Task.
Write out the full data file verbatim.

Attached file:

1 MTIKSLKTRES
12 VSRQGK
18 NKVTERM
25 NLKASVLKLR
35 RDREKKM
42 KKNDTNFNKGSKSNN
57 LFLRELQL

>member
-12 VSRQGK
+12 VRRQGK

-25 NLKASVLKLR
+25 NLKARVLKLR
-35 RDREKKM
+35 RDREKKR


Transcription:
1 MTIKSLKTRES
12 VSRQGK
18 NKVTERM
25 NLKASVLKLR
35 RDREKKM
42 KKNDTNFNKGSKSNN
57 LFLRELQL

>member
-12 VSRQGK
+12 VRRQGK

-25 NLKASVLKLR
+25 NLKARVLKLR
-35 RDREKKM
+35 RDREKKR